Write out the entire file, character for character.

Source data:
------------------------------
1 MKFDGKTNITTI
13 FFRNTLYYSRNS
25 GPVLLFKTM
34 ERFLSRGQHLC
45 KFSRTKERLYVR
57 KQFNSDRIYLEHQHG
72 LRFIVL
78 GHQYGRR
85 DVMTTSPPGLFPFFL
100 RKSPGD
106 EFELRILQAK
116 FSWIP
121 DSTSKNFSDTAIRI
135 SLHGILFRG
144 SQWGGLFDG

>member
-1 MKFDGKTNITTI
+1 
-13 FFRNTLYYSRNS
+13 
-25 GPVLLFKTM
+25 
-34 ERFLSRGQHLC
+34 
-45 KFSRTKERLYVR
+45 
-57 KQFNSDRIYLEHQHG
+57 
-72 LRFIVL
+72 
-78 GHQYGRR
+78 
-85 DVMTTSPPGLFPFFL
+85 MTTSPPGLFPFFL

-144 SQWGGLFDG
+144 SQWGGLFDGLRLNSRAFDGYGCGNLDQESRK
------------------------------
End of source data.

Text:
1 MKFDGKTNITTI
13 FFRNTLYYSRNS
25 GPVLLFKTM
34 ERFLSRGQHLC
45 KFSRTKERLYVR
57 KQFNSDRIYLEHQHG
72 LRFIVL
78 GHQYGRR
85 DVMTTSPPGLFPFFL
100 RKSPGD
106 EFELRILQAK
116 FSWIP
121 DSTSKNFSDTAIRI
135 SLHGILFRG
144 SQWGGLFDG

>member
-1 MKFDGKTNITTI
+1 
-13 FFRNTLYYSRNS
+13 
-25 GPVLLFKTM
+25 
-34 ERFLSRGQHLC
+34 
-45 KFSRTKERLYVR
+45 
-57 KQFNSDRIYLEHQHG
+57 
-72 LRFIVL
+72 
-78 GHQYGRR
+78 
-85 DVMTTSPPGLFPFFL
+85 MTTSPPGLFPFFL

-144 SQWGGLFDG
+144 SQWGGLFDGLRLNSRAFDGYGCGNLDQESRK